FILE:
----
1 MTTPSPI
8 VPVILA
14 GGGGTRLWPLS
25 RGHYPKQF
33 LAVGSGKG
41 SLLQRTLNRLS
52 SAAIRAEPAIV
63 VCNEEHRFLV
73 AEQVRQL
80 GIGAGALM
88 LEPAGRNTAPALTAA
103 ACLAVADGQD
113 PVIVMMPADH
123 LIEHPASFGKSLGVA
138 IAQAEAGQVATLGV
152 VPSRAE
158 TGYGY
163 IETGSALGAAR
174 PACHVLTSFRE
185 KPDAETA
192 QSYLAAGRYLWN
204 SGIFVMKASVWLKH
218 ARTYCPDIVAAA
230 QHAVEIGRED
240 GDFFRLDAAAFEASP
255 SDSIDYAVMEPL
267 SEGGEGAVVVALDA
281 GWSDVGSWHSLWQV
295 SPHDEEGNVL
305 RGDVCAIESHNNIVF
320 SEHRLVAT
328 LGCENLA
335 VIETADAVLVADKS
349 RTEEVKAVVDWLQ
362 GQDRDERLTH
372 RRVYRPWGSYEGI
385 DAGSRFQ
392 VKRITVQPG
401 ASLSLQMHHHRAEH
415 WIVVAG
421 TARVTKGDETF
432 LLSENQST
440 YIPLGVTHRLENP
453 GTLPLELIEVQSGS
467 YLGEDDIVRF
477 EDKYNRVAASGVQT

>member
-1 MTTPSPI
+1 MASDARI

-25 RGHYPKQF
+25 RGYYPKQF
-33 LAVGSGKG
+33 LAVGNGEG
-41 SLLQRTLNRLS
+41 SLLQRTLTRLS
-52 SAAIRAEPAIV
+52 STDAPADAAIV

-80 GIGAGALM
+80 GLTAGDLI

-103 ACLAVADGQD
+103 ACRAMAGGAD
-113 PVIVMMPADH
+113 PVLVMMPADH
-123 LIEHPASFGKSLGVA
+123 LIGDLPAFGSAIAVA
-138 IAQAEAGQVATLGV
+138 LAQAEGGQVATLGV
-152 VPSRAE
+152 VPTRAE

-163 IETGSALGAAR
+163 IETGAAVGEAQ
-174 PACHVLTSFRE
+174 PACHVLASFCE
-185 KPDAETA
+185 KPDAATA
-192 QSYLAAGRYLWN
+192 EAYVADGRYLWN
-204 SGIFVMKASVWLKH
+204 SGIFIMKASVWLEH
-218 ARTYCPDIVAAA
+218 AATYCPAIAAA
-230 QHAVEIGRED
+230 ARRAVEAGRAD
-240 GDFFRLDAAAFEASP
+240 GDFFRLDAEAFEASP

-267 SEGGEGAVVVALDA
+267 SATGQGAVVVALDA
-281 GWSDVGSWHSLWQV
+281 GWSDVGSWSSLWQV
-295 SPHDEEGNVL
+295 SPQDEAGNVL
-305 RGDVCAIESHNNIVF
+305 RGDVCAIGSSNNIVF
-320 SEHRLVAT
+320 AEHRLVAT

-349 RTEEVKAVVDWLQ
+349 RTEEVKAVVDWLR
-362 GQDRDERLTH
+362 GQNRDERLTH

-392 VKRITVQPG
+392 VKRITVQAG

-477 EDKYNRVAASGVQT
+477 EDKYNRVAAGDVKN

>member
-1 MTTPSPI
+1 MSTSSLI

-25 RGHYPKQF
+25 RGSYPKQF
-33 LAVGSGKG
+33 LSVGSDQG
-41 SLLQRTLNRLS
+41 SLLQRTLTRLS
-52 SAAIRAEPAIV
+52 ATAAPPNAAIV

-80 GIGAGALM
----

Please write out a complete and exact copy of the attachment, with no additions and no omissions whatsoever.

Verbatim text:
1 MTTPSPI
8 VPVILA
14 GGGGTRLWPLS
25 RGHYPKQF
33 LAVGSGKG
41 SLLQRTLNRLS
52 SAAIRAEPAIV
63 VCNEEHRFLV
73 AEQVRQL
80 GIGAGALM
88 LEPAGRNTAPALTAA
103 ACLAVADGQD
113 PVIVMMPADH
123 LIEHPASFGKSLGVA
138 IAQAEAGQVATLGV
152 VPSRAE
158 TGYGY
163 IETGSALGAAR
174 PACHVLTSFRE
185 KPDAETA
192 QSYLAAGRYLWN
204 SGIFVMKASVWLKH
218 ARTYCPDIVAAA
230 QHAVEIGRED
240 GDFFRLDAAAFEASP
255 SDSIDYAVMEPL
267 SEGGEGAVVVALDA
281 GWSDVGSWHSLWQV
295 SPHDEEGNVL
305 RGDVCAIESHNNIVF
320 SEHRLVAT
328 LGCENLA
335 VIETADAVLVADKS
349 RTEEVKAVVDWLQ
362 GQDRDERLTH
372 RRVYRPWGSYEGI
385 DAGSRFQ
392 VKRITVQPG
401 ASLSLQMHHHRAEH
415 WIVVAG
421 TARVTKGDETF
432 LLSENQST
440 YIPLGVTHRLENP
453 GTLPLELIEVQSGS
467 YLGEDDIVRF
477 EDKYNRVAASGVQT

>member
-1 MTTPSPI
+1 MASDARI

-25 RGHYPKQF
+25 RGYYPKQF
-33 LAVGSGKG
+33 LAVGNGEG
-41 SLLQRTLNRLS
+41 SLLQRTLTRLS
-52 SAAIRAEPAIV
+52 STDAPADAAIV

-80 GIGAGALM
+80 GLTAGDLI

-103 ACLAVADGQD
+103 ACRAMAGGAD
-113 PVIVMMPADH
+113 PVLVMMPADH
-123 LIEHPASFGKSLGVA
+123 LIGDLPAFGSAIAVA
-138 IAQAEAGQVATLGV
+138 LAQAEGGQVATLGV
-152 VPSRAE
+152 VPTRAE

-163 IETGSALGAAR
+163 IETGAAVGEAQ
-174 PACHVLTSFRE
+174 PACHVLASFCE
-185 KPDAETA
+185 KPDAATA
-192 QSYLAAGRYLWN
+192 EAYVADGRYLWN
-204 SGIFVMKASVWLKH
+204 SGIFIMKASVWLEH
-218 ARTYCPDIVAAA
+218 AATYCPAIAAA
-230 QHAVEIGRED
+230 ARRAVEAGRAD
-240 GDFFRLDAAAFEASP
+240 GDFFRLDAEAFEASP

-267 SEGGEGAVVVALDA
+267 SATGQGAVVVALDA
-281 GWSDVGSWHSLWQV
+281 GWSDVGSWSSLWQV
-295 SPHDEEGNVL
+295 SPQDEAGNVL
-305 RGDVCAIESHNNIVF
+305 RGDVCAIGSSNNIVF
-320 SEHRLVAT
+320 AEHRLVAT

-349 RTEEVKAVVDWLQ
+349 RTEEVKAVVDWLR
-362 GQDRDERLTH
+362 GQNRDERLTH

-392 VKRITVQPG
+392 VKRITVQAG

-477 EDKYNRVAASGVQT
+477 EDKYNRVAAGDVKN

>member
-1 MTTPSPI
+1 MSTSSLI

-25 RGHYPKQF
+25 RGSYPKQF
-33 LAVGSGKG
+33 LSVGSDQG
-41 SLLQRTLNRLS
+41 SLLQRTLTRLS
-52 SAAIRAEPAIV
+52 ATAAPPNAAIV

-80 GIGAGALM